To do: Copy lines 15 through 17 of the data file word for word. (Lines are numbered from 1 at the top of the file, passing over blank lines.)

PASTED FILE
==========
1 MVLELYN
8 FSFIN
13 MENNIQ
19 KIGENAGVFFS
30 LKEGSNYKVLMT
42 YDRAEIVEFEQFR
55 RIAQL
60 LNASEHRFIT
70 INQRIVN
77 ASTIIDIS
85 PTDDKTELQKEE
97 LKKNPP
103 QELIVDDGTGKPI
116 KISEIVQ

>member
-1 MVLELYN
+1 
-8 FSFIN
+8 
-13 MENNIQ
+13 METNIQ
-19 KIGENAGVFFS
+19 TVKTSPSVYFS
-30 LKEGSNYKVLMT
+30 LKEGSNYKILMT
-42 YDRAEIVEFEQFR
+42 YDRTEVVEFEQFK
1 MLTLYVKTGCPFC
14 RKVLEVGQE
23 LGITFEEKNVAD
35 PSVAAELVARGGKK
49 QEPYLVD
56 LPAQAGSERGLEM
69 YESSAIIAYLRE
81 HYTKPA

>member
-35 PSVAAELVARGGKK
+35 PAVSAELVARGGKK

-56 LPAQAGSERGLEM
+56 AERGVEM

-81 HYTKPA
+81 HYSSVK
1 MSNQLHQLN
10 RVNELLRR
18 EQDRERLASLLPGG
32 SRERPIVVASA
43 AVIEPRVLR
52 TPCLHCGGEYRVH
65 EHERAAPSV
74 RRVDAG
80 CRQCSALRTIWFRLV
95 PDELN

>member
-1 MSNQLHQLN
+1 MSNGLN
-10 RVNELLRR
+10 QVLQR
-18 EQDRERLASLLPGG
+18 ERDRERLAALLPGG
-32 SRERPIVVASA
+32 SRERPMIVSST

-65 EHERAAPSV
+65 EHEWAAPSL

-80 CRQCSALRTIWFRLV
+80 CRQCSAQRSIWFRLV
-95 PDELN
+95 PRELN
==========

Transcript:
>member
-1 MVLELYN
+1 